Book review: Vincent Bevins, The Jakarta Method: Washington’s anti-communist crusade and the mass murder program that shaped our world (Hachette, 2020)
The world is awash with reports of alleged Chinese interference and influence operations in diverse countries and international organisations. This is usually seen as evidence of China’s efforts to shape the world to suit its interests and undermine the US-led postwar rules-based world order.
Despite the expressed outrage in the West, China’s alleged behaviour should not be surprising. Great powers have always tried to dominate the world they live in. Indeed, Vincent Bevins’s new book, The Jakarta Method shines an important light on US efforts to forge a capitalist world order during the Cold War.
Bevins is able to enrich our knowledge of this overlooked chapter in Cold War history thanks to reporting on recently declassified CIA documents, as well as interviews with survivors. The most important case that he deals with took place in Indonesia, culminating with a coup against President Sukarno in 1965.
Sukarno was a founding father of the newly independent Indonesia following the Second World War. He was a visionary who brought together different religions, ethnicities and political strains on the almost 18000 islands to create today’s Indonesia.
Bevins writes in the early years of the Cold War the US felt that it could deal with Sukarno, even though he was left-leaning and a strident anti-colonialist. But America became concerned in the 1950s when the Indonesia Communist Party started performing better and better in elections.
And then Sukarno emerged as a leader of the Third World when he organised an important meeting of the countries of Asia and Africa, the 1955 Bandung Conference. The mission was to stand up against former colonial masters and challenge the rules of the world order.
Sukarno became a bogeyman for Washington, Bevins writes, needing to be deposed. So the CIA moved into action, generously funding a right-wing Muslim party, with little effect, so it then armed and supported a separatist movement within Indonesia. The CIA even made a pornographic film, produced by Bing Crosby, in which they attempted to discredit Sukarno by depicting his voracious sexual appetite. The movie was so bad that it was never released. An assassination was planned, but the CIA did not go through with it.
Frustrated, the US shifted tactics, writes Bevins. From 1958 to 1963, it hosted thousands of Indonesian army officers in Kansas to give them training in anti-communism and in American values. This also included late night visits to salacious bars and generous stipends.
Bevins argues that this Indonesian episode was a turning point in the Cold War, and critical for the US construction of a capitalist world order.
US relations with Indonesia deteriorated further when Sukarno picked a fight (“konfrontasi”) with the British over the formation of Malaysia. And following the assassination of John F. Kennedy, President Lyndon Johnson decided to take a harder line with Indonesia.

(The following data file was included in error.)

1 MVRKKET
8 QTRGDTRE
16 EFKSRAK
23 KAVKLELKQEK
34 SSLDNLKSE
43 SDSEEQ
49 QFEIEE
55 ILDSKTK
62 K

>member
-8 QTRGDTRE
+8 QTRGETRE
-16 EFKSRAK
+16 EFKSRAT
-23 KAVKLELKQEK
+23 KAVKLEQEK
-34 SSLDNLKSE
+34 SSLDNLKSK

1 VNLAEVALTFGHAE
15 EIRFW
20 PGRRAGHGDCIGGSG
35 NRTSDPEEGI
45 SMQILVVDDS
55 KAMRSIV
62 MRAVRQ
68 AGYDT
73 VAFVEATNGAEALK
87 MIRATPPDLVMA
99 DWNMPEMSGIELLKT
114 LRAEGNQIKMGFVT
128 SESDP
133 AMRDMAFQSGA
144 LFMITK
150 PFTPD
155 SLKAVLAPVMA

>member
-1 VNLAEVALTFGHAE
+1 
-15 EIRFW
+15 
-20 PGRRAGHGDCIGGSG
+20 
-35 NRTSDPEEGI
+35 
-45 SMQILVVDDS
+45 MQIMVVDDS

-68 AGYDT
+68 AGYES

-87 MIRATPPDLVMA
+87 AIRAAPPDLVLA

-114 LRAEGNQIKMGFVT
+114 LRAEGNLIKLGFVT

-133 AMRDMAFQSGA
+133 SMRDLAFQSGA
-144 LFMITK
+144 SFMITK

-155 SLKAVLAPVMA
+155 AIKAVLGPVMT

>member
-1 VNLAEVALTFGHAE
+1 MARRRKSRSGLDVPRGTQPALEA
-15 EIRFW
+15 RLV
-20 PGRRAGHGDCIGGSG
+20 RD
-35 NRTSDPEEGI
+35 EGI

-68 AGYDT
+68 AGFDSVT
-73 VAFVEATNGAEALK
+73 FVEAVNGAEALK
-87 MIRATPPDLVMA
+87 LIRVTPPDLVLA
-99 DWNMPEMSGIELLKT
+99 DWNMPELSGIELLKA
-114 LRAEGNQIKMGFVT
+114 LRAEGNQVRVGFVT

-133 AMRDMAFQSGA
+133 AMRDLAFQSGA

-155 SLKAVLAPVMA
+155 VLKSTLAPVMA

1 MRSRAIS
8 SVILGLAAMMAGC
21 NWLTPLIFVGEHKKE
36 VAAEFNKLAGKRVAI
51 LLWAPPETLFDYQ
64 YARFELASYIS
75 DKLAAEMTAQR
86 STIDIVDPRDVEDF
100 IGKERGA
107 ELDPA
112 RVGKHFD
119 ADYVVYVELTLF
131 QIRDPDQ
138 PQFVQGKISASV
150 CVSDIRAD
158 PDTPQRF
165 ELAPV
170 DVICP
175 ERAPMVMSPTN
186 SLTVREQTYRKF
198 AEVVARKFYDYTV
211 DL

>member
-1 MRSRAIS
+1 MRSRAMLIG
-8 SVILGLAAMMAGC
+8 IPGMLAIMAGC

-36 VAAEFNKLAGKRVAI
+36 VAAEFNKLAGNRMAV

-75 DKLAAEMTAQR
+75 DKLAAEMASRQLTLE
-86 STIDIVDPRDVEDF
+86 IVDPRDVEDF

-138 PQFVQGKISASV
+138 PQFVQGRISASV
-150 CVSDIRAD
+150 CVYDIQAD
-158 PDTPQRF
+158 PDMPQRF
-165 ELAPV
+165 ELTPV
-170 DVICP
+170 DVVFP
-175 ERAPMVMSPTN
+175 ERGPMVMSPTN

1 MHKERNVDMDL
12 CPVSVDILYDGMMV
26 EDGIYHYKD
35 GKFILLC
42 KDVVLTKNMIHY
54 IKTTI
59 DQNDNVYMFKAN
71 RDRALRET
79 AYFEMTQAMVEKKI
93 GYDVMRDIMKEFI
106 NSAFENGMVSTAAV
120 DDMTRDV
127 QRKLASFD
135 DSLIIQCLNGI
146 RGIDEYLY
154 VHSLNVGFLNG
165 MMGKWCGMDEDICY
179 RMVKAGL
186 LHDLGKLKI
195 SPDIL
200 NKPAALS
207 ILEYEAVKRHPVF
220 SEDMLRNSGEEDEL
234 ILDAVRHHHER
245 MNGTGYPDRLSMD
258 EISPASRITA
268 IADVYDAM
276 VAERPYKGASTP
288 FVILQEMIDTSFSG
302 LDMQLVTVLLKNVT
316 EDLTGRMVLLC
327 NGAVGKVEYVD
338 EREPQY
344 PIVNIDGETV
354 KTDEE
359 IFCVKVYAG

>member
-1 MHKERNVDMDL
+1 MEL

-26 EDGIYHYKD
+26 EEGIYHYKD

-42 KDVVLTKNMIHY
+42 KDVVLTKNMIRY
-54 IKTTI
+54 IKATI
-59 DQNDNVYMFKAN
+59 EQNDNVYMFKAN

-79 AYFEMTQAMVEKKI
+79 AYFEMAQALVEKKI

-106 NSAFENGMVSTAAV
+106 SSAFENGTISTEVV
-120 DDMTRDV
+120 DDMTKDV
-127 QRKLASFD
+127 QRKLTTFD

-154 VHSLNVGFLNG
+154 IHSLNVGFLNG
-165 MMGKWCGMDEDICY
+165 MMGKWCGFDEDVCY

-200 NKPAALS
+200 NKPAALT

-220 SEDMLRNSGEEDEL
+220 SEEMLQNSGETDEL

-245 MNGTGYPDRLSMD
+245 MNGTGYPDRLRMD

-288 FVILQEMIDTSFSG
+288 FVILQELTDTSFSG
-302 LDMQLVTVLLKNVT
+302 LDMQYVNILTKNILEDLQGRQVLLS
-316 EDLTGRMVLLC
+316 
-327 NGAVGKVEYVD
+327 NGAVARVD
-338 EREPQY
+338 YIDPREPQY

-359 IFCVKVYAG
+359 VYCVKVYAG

Bevins records that the CIA and Britain’s foreign intelligence service MI6 decided to agitate for a clash between the Indonesian army and the unarmed communists in 1965–66. This provided the pretext for the army to crush the Indonesian communist party. At every step, the US backed and assisted in what resulted in the massacre of as many as a million Indonesians.
These victims were mostly members of the Indonesian Communist Party, the world’s oldest and third largest communist party at the time. The CIA handed over lists of alleged communists to the Indonesian military.
The chaos enabled military leader General Suharto to seize the presidency from Sukarno. As Suharto consolidated power, about another million Indonesian leftists were interned in concentration camps for a decade or so. Bevins charts Suharto years after as a faithful US ally, benefiting from aid and opening the economy to US companies. Concern about Indonesia and its authoritarian capitalism was rarely heard of for decades.
Bevins argues that this Indonesian episode was a turning point in the Cold War, and critical for the US construction of a capitalist world order. In the early 1960s, the US foreign policy establishment was convinced Indonesia, with the world’s fourth largest population, was far more important than Vietnam. Indeed, in a short time the US achieved in Indonesia what it didn’t achieve in a bloody decade in Indochina.
Moreover, anti-communists around the world saw how effective the Indonesian campaign was and started talking about the “Jakarta Method”. Bevins reports that during the the Cold War, more than 20 countries carried out mass murder, backed by the US, to get rid of leftists, notably in Latin America through “Operation Condor”.
The legacy is long-lasting. While the narrative of the rules-based order is flooded by idealism, memories of dark and deadly operations linger, along with resentments. Confronting this troubling history is essential to understanding the modern world.